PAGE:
‘Yep. But I’m delighted that I get a choice as to precisely which section of your crack I have the opportunity to stare at all day.’ I grin in reply.

Faye’s cycling attire, well the bottom half of it at least, has been in a state of degradation for over a month now. It began with just one pair, and in my role as chief (and only friend) in South America, I took it upon myself a few weeks back to break the news to her that I could see ‘The Great Divide’. I did think about delivering the news with a rendition of Mark Morrison’s lesser known ‘Return of the crack’, but instead opted for plain honesty, and said:

‘Mate. I can see your arse.’ Continue reading

Patience Is A Virtue 

My alarm goes at 5am and I am wrenched from my dreams to the present. Where am I? I think. Why (oh why) is Birdy’s Skinny Love (my longstanding alarm song of choice) going off at this UNGODLY hour? And then I remember…

The previous day had been full of all of the many joys that come with a pedal through the Chilean lake district. We packed up from our forest camp spot, hoiked bags and bikes back over the fence onto the main road, and began pedalling off down a dirt road. Yes comrades, after many many ribbons of baby smooth tarmac – we at last found some familiar dusty tracks once again.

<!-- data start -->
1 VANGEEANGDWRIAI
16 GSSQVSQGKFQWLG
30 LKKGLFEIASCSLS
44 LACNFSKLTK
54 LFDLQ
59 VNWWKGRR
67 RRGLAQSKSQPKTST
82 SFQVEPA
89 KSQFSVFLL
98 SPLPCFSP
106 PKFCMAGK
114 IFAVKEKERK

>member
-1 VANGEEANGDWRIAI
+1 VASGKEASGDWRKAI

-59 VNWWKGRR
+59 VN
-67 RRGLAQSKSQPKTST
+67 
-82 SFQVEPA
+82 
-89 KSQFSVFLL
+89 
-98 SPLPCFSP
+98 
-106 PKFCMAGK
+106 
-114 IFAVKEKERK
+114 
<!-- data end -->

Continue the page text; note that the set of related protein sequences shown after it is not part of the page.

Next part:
In fact, these dusty tracks are the dustiest we have encountered thus far. Dustier than Dusty Springfield, dustier than a dust-buster – dustier, even, than Dusty from the Three Amigos (and boy is that dusty). Car upon car would plough past and cake us from head to toe in a fine grey mist. Every now and then, I would run my tongue over the surface of my front teeth and find there to be enough for a three course meal.

Continue reading